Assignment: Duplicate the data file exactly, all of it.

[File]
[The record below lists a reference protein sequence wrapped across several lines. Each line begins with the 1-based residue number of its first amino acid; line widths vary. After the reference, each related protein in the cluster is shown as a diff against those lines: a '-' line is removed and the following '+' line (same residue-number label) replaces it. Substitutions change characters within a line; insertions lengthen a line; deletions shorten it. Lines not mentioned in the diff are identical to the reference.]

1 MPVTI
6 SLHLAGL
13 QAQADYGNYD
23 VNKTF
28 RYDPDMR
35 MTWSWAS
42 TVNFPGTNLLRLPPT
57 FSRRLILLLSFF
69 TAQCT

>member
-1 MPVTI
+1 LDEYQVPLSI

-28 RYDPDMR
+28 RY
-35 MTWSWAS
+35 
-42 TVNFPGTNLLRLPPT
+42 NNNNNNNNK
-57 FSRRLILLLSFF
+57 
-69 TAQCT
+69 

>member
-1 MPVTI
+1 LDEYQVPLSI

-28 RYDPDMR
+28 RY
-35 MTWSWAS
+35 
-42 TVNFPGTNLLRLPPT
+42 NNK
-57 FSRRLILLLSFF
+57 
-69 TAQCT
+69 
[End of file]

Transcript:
[The record below lists a reference protein sequence wrapped across several lines. Each line begins with the 1-based residue number of its first amino acid; line widths vary. After the reference, each related protein in the cluster is shown as a diff against those lines: a '-' line is removed and the following '+' line (same residue-number label) replaces it. Substitutions change characters within a line; insertions lengthen a line; deletions shorten it. Lines not mentioned in the diff are identical to the reference.]

1 MPVTI
6 SLHLAGL
13 QAQADYGNYD
23 VNKTF
28 RYDPDMR
35 MTWSWAS
42 TVNFPGTNLLRLPPT
57 FSRRLILLLSFF
69 TAQCT

>member
-1 MPVTI
+1 LDEYQVPLSI

-28 RYDPDMR
+28 RY
-35 MTWSWAS
+35 
-42 TVNFPGTNLLRLPPT
+42 NNNNNNNNK
-57 FSRRLILLLSFF
+57 
-69 TAQCT
+69 

>member
-1 MPVTI
+1 LDEYQVPLSI

-28 RYDPDMR
+28 RY
-35 MTWSWAS
+35 
-42 TVNFPGTNLLRLPPT
+42 NNK
-57 FSRRLILLLSFF
+57 
-69 TAQCT
+69 